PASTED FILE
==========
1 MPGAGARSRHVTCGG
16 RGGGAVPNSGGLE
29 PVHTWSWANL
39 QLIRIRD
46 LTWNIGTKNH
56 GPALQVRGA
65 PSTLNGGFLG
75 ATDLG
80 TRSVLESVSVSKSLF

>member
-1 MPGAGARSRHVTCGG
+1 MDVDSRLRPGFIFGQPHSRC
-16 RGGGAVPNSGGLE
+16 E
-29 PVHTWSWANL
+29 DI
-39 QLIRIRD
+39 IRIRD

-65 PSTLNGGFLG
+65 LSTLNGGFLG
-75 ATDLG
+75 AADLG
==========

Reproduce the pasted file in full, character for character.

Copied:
1 MPGAGARSRHVTCGG
16 RGGGAVPNSGGLE
29 PVHTWSWANL
39 QLIRIRD
46 LTWNIGTKNH
56 GPALQVRGA
65 PSTLNGGFLG
75 ATDLG
80 TRSVLESVSVSKSLF

>member
-1 MPGAGARSRHVTCGG
+1 MDVDSRLRPGFIFGQPHSRC
-16 RGGGAVPNSGGLE
+16 E
-29 PVHTWSWANL
+29 DI
-39 QLIRIRD
+39 IRIRD

-65 PSTLNGGFLG
+65 LSTLNGGFLG
-75 ATDLG
+75 AADLG